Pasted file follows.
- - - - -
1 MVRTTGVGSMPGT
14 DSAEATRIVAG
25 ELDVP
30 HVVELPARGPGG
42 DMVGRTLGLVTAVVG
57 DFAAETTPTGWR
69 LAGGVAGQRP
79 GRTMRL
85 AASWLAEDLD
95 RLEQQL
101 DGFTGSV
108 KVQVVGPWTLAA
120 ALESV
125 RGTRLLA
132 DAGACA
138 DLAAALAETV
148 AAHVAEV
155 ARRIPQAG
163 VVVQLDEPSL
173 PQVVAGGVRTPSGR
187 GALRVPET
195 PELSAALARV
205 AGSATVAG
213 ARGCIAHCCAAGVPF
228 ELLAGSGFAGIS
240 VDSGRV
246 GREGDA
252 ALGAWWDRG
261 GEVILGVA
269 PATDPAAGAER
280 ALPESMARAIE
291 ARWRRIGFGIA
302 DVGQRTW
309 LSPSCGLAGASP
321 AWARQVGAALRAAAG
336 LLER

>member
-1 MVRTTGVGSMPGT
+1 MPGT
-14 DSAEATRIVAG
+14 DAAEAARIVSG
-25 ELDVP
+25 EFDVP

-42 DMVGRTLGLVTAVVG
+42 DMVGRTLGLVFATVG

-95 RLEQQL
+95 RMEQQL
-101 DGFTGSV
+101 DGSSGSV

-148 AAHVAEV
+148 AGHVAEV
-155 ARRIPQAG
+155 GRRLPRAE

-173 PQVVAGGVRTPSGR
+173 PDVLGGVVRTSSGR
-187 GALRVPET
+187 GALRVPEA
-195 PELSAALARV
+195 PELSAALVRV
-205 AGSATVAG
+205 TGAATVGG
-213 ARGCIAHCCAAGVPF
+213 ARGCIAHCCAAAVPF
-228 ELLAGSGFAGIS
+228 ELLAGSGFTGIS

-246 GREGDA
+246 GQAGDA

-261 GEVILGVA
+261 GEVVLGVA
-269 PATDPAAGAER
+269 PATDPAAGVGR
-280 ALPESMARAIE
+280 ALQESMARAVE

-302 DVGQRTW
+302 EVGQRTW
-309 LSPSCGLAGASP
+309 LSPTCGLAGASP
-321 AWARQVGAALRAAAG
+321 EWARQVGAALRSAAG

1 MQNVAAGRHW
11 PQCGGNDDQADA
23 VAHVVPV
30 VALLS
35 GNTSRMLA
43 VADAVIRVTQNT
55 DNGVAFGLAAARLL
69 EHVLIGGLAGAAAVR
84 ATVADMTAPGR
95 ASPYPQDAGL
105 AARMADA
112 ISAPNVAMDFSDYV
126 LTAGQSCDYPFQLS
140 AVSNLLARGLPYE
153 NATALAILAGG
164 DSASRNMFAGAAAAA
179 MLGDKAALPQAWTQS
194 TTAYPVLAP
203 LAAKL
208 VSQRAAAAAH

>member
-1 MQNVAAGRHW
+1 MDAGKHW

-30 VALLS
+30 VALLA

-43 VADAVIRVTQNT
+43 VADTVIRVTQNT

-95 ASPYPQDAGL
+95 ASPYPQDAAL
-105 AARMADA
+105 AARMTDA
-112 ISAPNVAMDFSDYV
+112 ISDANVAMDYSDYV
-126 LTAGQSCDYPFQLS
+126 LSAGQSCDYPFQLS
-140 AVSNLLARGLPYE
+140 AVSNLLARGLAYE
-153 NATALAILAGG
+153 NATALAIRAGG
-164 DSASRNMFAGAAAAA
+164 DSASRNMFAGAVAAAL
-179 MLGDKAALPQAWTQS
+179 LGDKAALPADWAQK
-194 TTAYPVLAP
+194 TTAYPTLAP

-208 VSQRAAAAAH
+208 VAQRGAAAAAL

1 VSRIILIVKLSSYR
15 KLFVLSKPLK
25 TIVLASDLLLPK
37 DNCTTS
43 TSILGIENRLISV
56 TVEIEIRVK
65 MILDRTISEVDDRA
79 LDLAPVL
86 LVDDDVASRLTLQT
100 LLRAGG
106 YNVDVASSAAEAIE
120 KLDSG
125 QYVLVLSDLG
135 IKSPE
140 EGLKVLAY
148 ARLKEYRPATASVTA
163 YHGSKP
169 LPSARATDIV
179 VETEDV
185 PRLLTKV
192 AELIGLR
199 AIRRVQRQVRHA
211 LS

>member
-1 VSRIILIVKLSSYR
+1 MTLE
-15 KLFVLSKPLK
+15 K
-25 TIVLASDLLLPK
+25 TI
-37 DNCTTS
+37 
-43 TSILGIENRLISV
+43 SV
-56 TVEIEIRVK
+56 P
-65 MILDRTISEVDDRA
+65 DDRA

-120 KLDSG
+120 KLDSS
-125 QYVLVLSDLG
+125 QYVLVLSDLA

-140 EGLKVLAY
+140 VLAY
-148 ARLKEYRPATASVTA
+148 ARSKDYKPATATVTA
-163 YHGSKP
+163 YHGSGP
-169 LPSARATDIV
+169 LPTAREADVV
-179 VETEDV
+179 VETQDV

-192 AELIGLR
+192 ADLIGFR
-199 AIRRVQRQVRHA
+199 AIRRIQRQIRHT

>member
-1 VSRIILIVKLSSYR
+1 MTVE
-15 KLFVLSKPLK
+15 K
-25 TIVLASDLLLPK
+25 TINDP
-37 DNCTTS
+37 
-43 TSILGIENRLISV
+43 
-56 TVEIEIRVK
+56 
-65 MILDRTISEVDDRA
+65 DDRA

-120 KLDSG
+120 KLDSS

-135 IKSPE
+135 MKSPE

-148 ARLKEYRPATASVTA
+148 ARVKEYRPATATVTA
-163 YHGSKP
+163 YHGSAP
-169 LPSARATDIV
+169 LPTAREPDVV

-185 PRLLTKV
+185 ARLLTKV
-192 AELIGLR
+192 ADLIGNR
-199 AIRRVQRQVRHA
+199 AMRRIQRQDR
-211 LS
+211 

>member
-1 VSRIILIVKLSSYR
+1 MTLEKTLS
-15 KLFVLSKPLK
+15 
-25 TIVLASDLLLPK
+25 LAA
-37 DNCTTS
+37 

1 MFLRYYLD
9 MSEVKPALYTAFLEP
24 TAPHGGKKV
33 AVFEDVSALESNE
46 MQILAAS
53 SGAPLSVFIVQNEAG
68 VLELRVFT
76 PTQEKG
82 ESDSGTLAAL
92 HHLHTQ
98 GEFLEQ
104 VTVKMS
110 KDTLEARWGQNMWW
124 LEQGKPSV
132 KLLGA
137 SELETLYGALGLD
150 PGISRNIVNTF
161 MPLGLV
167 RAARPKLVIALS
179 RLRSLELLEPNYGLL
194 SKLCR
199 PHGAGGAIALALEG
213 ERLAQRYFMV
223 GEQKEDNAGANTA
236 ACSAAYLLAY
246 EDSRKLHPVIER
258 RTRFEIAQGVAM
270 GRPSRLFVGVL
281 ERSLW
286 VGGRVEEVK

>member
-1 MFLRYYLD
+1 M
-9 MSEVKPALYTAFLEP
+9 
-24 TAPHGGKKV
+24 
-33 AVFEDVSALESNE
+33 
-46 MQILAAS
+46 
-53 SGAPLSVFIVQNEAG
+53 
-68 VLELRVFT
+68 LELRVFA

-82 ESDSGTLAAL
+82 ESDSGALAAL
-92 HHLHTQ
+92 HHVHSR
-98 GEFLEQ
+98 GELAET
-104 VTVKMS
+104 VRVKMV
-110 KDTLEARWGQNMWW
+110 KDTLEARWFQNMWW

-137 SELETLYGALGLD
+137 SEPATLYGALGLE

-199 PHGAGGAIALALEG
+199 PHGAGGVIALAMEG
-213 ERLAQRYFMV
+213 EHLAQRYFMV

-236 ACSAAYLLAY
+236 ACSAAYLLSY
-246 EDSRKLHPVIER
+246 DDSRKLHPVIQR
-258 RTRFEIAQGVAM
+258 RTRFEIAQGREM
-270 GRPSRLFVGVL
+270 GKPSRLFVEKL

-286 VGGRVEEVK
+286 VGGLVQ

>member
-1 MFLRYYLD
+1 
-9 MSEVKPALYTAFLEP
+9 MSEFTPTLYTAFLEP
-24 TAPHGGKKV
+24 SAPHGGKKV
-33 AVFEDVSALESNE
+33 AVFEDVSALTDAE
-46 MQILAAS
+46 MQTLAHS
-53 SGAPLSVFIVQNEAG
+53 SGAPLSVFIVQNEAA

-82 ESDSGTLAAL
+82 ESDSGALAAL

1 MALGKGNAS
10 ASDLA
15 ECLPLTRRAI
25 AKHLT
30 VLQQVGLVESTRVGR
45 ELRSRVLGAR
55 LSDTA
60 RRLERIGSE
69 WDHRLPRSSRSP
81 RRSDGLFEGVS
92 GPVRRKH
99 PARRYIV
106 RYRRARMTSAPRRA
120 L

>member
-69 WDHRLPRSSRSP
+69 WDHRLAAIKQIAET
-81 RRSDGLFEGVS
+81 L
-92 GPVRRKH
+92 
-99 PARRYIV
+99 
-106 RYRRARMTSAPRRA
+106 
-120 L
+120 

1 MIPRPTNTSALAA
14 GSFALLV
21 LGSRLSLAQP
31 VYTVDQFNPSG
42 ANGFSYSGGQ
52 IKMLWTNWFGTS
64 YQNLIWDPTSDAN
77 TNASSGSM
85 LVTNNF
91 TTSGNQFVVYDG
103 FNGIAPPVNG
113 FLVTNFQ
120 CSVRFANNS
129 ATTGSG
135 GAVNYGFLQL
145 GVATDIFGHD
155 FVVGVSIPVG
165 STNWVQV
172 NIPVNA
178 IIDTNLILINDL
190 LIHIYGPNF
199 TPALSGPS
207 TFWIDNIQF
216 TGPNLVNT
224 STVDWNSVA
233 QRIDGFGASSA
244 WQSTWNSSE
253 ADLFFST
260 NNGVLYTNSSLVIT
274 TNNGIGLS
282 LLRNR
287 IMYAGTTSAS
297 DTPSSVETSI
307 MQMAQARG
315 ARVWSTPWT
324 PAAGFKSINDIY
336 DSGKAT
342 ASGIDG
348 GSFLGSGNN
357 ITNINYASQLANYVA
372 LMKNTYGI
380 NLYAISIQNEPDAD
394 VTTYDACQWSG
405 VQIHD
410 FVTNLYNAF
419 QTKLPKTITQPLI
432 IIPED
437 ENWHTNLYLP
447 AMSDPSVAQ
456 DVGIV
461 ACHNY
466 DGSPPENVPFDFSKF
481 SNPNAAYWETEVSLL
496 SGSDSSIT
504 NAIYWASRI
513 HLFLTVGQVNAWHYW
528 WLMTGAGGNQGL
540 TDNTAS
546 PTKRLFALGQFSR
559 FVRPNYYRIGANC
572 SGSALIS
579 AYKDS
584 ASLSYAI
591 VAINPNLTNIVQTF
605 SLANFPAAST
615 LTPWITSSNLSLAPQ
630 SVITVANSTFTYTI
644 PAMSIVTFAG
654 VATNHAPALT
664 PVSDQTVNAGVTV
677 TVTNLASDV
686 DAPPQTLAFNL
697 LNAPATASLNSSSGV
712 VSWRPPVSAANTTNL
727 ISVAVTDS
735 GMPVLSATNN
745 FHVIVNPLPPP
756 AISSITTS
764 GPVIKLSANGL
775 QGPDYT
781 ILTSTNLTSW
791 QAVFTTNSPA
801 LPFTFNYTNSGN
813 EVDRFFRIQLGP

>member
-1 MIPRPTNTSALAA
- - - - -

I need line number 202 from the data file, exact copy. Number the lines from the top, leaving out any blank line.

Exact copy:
-148 ARLKEYRPATASVTA